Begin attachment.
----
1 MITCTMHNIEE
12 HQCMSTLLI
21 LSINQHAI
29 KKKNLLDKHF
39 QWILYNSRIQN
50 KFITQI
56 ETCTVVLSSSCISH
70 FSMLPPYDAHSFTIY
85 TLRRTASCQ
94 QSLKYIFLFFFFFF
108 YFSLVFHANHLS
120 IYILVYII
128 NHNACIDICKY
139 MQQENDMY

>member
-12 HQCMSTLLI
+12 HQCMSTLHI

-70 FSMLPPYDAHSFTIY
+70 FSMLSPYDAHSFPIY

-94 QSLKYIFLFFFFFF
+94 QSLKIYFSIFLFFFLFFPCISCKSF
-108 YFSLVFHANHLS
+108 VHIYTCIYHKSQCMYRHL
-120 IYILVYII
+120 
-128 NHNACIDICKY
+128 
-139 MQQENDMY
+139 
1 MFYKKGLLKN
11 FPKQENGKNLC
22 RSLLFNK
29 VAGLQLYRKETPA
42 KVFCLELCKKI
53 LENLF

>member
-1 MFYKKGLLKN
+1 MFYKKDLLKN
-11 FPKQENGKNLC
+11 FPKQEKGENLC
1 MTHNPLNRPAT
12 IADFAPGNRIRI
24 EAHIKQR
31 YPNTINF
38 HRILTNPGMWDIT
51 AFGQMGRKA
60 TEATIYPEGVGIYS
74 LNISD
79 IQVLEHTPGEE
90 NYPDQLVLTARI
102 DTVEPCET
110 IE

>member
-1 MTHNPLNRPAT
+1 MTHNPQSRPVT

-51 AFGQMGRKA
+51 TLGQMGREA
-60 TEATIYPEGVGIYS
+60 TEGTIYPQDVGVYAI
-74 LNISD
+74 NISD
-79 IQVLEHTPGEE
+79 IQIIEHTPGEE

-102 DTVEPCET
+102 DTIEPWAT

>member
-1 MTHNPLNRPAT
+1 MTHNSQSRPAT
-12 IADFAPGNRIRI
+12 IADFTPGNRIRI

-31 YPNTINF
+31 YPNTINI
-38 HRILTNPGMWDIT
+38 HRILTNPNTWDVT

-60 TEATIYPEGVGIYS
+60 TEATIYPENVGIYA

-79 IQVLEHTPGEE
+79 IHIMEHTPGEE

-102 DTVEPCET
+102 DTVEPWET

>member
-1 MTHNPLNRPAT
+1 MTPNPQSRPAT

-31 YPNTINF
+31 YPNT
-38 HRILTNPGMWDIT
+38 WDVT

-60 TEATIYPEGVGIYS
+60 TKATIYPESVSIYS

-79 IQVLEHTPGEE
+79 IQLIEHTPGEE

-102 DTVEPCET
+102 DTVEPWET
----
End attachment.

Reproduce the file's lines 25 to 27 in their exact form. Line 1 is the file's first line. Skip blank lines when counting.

+120 
-128 NHNACIDICKY
+128 